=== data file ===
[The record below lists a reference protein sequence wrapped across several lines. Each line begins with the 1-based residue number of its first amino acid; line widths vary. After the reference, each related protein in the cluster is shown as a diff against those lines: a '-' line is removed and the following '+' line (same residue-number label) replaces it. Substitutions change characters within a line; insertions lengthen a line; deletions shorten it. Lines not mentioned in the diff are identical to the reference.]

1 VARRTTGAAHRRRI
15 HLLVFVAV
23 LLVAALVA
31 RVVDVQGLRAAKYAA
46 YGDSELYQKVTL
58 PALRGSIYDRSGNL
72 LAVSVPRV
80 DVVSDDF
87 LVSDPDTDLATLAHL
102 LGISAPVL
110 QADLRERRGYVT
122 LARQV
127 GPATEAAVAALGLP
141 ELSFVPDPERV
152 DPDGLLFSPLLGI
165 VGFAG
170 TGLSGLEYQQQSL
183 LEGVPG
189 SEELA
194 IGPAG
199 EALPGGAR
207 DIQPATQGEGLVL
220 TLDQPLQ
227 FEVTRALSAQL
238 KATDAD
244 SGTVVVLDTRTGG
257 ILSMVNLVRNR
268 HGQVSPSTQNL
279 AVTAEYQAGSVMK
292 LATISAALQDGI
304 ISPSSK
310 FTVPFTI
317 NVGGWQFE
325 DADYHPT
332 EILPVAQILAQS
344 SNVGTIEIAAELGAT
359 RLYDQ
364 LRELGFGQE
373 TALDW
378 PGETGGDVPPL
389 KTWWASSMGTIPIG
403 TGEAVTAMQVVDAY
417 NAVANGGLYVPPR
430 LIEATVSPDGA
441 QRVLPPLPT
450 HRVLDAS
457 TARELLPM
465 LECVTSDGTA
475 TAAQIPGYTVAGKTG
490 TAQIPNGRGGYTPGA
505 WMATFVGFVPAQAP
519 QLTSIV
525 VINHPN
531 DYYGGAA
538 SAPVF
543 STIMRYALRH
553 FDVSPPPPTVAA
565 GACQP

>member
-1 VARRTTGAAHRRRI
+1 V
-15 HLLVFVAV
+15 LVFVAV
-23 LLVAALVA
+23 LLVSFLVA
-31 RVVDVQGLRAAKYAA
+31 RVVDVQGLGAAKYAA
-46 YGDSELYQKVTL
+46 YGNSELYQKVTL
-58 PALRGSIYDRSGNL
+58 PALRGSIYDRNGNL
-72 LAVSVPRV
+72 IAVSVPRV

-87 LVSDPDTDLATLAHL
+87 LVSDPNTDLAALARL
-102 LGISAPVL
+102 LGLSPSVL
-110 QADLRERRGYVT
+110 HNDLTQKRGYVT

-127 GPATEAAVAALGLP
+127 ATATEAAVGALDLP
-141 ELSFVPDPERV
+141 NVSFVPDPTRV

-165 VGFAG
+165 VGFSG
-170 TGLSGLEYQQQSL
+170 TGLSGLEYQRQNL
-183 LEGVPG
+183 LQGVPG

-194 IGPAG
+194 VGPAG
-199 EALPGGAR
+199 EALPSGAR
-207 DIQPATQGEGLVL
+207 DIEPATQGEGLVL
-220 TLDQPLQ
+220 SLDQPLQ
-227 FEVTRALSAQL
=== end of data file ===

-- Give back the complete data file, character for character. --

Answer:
[The record below lists a reference protein sequence wrapped across several lines. Each line begins with the 1-based residue number of its first amino acid; line widths vary. After the reference, each related protein in the cluster is shown as a diff against those lines: a '-' line is removed and the following '+' line (same residue-number label) replaces it. Substitutions change characters within a line; insertions lengthen a line; deletions shorten it. Lines not mentioned in the diff are identical to the reference.]

1 VARRTTGAAHRRRI
15 HLLVFVAV
23 LLVAALVA
31 RVVDVQGLRAAKYAA
46 YGDSELYQKVTL
58 PALRGSIYDRSGNL
72 LAVSVPRV
80 DVVSDDF
87 LVSDPDTDLATLAHL
102 LGISAPVL
110 QADLRERRGYVT
122 LARQV
127 GPATEAAVAALGLP
141 ELSFVPDPERV
152 DPDGLLFSPLLGI
165 VGFAG
170 TGLSGLEYQQQSL
183 LEGVPG
189 SEELA
194 IGPAG
199 EALPGGAR
207 DIQPATQGEGLVL
220 TLDQPLQ
227 FEVTRALSAQL
238 KATDAD
244 SGTVVVLDTRTGG
257 ILSMVNLVRNR
268 HGQVSPSTQNL
279 AVTAEYQAGSVMK
292 LATISAALQDGI
304 ISPSSK
310 FTVPFTI
317 NVGGWQFE
325 DADYHPT
332 EILPVAQILAQS
344 SNVGTIEIAAELGAT
359 RLYDQ
364 LRELGFGQE
373 TALDW
378 PGETGGDVPPL
389 KTWWASSMGTIPIG
403 TGEAVTAMQVVDAY
417 NAVANGGLYVPPR
430 LIEATVSPDGA
441 QRVLPPLPT
450 HRVLDAS
457 TARELLPM
465 LECVTSDGTA
475 TAAQIPGYTVAGKTG
490 TAQIPNGRGGYTPGA
505 WMATFVGFVPAQAP
519 QLTSIV
525 VINHPN
531 DYYGGAA
538 SAPVF
543 STIMRYALRH
553 FDVSPPPPTVAA
565 GACQP

>member
-1 VARRTTGAAHRRRI
+1 V
-15 HLLVFVAV
+15 LVFVAV
-23 LLVAALVA
+23 LLVSFLVA
-31 RVVDVQGLRAAKYAA
+31 RVVDVQGLGAAKYAA
-46 YGDSELYQKVTL
+46 YGNSELYQKVTL
-58 PALRGSIYDRSGNL
+58 PALRGSIYDRNGNL
-72 LAVSVPRV
+72 IAVSVPRV

-87 LVSDPDTDLATLAHL
+87 LVSDPNTDLAALARL
-102 LGISAPVL
+102 LGLSPSVL
-110 QADLRERRGYVT
+110 HNDLTQKRGYVT

-127 GPATEAAVAALGLP
+127 ATATEAAVGALDLP
-141 ELSFVPDPERV
+141 NVSFVPDPTRV

-165 VGFAG
+165 VGFSG
-170 TGLSGLEYQQQSL
+170 TGLSGLEYQRQNL
-183 LEGVPG
+183 LQGVPG

-194 IGPAG
+194 VGPAG
-199 EALPGGAR
+199 EALPSGAR
-207 DIQPATQGEGLVL
+207 DIEPATQGEGLVL
-220 TLDQPLQ
+220 SLDQPLQ
-227 FEVTRALSAQL